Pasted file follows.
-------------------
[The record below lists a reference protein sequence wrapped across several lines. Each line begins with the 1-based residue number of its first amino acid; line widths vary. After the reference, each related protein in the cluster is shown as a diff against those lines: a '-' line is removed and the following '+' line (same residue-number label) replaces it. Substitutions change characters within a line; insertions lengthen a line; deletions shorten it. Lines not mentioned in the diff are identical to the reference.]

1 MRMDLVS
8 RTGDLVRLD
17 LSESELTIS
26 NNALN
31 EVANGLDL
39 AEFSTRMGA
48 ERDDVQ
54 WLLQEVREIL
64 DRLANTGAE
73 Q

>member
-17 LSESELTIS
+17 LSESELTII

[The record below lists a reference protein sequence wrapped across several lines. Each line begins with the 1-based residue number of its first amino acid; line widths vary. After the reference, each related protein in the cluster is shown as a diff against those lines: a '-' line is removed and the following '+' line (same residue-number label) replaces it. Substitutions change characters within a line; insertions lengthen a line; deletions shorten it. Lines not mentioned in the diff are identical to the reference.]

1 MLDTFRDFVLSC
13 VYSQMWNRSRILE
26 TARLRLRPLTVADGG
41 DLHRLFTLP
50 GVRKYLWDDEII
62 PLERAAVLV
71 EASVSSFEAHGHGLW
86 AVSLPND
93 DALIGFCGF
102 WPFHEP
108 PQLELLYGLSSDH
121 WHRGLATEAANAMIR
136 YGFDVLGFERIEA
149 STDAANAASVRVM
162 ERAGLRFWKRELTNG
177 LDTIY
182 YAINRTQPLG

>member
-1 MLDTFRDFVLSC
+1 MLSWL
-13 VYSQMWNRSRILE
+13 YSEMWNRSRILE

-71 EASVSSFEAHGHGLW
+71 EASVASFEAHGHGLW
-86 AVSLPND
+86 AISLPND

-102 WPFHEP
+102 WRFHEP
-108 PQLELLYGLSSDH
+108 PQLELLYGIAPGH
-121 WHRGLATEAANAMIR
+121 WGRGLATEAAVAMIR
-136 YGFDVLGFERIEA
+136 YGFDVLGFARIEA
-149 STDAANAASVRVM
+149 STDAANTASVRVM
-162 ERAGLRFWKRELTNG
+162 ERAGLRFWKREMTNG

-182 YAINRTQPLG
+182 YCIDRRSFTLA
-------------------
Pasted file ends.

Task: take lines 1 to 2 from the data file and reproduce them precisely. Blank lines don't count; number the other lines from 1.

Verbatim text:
[The record below lists a reference protein sequence wrapped across several lines. Each line begins with the 1-based residue number of its first amino acid; line widths vary. After the reference, each related protein in the cluster is shown as a diff against those lines: a '-' line is removed and the following '+' line (same residue-number label) replaces it. Substitutions change characters within a line; insertions lengthen a line; deletions shorten it. Lines not mentioned in the diff are identical to the reference.]

1 MRMDLVS